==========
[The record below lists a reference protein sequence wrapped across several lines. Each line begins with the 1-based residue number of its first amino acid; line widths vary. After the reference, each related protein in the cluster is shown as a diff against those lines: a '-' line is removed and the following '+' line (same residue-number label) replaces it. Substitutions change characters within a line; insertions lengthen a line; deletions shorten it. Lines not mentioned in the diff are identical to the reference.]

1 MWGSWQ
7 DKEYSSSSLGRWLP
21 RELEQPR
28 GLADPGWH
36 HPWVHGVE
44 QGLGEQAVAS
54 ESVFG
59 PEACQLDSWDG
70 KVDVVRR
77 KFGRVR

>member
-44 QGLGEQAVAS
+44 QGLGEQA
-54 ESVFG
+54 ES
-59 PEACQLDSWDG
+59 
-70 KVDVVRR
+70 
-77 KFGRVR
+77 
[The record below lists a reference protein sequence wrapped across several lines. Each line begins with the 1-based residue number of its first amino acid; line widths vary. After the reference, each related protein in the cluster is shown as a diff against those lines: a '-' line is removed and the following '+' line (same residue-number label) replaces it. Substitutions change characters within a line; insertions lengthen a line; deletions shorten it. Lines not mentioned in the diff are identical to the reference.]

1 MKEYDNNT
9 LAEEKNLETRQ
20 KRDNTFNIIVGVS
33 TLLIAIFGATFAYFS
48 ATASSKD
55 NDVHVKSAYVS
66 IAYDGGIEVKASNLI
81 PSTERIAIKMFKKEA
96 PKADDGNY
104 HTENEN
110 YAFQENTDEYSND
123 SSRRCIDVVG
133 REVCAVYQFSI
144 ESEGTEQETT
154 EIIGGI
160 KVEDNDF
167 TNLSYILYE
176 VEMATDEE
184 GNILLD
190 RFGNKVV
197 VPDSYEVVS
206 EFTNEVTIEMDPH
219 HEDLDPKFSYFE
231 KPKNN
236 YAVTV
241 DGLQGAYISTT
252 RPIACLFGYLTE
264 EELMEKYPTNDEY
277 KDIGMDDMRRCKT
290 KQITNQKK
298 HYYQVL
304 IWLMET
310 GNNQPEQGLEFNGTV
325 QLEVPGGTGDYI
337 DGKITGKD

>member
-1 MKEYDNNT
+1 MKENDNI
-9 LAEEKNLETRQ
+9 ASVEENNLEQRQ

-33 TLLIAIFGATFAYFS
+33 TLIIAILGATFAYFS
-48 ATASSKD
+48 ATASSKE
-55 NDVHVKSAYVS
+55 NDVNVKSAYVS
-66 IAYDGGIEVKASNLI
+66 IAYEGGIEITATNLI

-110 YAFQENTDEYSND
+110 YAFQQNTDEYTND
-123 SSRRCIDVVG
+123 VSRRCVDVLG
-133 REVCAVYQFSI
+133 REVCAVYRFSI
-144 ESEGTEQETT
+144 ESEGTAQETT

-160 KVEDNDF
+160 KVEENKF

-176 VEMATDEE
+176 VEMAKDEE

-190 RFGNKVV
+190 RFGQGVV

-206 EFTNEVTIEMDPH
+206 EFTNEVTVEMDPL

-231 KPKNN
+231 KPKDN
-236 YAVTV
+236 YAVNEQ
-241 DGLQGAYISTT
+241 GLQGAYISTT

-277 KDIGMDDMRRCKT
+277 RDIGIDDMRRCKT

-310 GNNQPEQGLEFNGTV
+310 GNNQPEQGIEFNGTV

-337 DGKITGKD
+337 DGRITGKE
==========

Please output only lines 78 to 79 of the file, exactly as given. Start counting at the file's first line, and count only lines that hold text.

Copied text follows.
-144 ESEGTEQETT
+144 ESEGTAQETT